After reading review after review of Sittenfeld’s novel as well as seeing show up on many “best of 2008” lists, I decided to give American Wife a try. American Wife is about librarin Alice Lindgren, her life growing up in Riley, Wisconsin and how she ends up in the White House as the First Lady and the wife of a charming, immature, aimless yet ambitious son of a politically-prominent Midwestern family. If you think the story sounds a tad familiar, it is.
American Wife is Sittenfeld’s fictitious attempt to try to solve the mystery that is Laura Bush. I think many of us have wondered about how this literate, book-loving former librarian ended up with George W. They are two seemingly very different people. We’ve wondered how she could sit back while her husband presumably tried to attack and dismantle programs and laws she held dear. By not saying anything, by not publicly disagreeing or possibly privately disagreeing, was she as culpable as he for the state of the nation during and after his 8 years as president?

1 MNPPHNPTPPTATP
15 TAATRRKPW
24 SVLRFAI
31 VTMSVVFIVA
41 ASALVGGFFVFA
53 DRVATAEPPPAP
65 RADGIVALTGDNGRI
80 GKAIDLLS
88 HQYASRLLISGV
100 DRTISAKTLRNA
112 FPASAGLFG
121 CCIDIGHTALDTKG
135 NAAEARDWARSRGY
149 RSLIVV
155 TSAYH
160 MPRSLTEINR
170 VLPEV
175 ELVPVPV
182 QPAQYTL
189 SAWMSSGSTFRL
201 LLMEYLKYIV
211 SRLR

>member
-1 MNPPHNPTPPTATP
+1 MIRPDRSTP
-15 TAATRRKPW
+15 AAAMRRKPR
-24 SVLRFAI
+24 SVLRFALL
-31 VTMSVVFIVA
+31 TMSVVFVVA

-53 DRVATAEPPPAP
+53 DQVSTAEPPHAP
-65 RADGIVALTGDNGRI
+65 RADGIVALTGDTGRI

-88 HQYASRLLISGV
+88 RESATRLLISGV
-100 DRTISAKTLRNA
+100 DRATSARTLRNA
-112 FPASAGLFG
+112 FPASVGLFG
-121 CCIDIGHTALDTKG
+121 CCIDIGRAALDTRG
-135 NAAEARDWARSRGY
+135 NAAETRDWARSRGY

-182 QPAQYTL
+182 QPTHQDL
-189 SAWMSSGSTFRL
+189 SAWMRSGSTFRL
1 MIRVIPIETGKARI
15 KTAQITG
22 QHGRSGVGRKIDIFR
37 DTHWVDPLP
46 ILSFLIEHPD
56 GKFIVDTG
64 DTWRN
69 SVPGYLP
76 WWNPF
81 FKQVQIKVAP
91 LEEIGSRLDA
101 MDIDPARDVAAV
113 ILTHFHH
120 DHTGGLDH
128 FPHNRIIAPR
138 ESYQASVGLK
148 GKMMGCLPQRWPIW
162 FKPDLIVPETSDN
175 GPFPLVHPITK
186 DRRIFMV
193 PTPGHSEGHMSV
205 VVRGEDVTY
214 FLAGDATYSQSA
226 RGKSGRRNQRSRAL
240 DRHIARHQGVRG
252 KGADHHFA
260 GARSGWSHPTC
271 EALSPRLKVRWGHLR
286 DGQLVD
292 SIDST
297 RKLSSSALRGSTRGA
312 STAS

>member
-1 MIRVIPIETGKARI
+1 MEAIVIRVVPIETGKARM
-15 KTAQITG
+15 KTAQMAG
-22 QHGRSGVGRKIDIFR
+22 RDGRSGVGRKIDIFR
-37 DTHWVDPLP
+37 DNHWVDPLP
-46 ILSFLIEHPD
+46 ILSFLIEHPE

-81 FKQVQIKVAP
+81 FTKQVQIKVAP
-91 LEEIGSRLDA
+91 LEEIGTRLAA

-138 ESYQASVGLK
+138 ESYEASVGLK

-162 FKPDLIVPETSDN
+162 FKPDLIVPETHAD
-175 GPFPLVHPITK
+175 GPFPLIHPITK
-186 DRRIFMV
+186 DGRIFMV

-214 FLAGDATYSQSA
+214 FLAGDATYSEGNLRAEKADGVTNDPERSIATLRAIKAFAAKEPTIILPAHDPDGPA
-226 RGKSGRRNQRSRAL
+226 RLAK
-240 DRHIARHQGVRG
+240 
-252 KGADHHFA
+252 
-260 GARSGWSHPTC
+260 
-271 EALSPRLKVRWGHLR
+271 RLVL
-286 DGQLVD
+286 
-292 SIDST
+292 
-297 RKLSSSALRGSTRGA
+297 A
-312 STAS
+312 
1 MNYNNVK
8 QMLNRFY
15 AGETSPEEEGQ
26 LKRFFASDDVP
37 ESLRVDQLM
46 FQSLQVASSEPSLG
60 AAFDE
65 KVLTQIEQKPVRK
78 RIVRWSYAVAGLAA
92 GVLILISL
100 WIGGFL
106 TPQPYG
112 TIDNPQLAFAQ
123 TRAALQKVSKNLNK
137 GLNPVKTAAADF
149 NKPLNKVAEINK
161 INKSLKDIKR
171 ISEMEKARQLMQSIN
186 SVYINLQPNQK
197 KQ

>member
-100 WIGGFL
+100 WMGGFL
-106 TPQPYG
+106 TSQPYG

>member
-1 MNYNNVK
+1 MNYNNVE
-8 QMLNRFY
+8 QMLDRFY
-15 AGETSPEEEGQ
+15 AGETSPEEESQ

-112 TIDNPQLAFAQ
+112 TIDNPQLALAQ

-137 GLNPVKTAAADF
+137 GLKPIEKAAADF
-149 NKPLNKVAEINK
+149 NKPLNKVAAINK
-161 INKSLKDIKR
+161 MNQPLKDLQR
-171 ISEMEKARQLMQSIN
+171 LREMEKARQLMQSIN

After reading Sittenfeld’s novel, I’m not sure if I feel any closer to understanding Laura Bush or Alice Lindgren. Ultimately, I found the book and its attempted explanations unsatisfying. Honestly, why does Alice love Charlie? You could argue that opposites attract and that sort of thing, but I didn’t believe their love. Sittenfeld’s Alice is rather cold. Sittenfeld uses an adolescent tragedy to attempt to explain why Alice feels unworthy and undeserving of anything good in her life, but it rings hollow. With as much guilt and blame that Alice carries with her, I almost expected her to wear a hair shirt and flagellate herself. She seems to float through her life. It doesn’t help that Sittenfeld’s Alice ends up telling you a lot of the exposition as the book jumps forward in time. That only adds to the cold, detached feeling one gets from Alice/Laura.
It was an interesting experiment for Sittenfeld: take an intriguing first lady to whom everyone attributes intelligence, reason, calmness and try to figure out who she is and how she could do…nothing. Maybe that’s why the novel feels so cold. One has the visual of Sittenfeld nailing Alice to a piece of felt like some sort of insect and studying her, testing her, trying to explain her actions. Truthfully, the parts of the book before Alice’s husband becomes president are the best parts. Once Alice becomes First Lady, the story seems too contrived, too political. Sittenfeld is trying too hard.
I wasn’t a big fan of Sittenfeld’s previous heralded novel Prep, so I shouldn’t have been surprised at my tepid reaction to this novel. Perhaps Laura/Alice has the last laugh in remaining an enigma.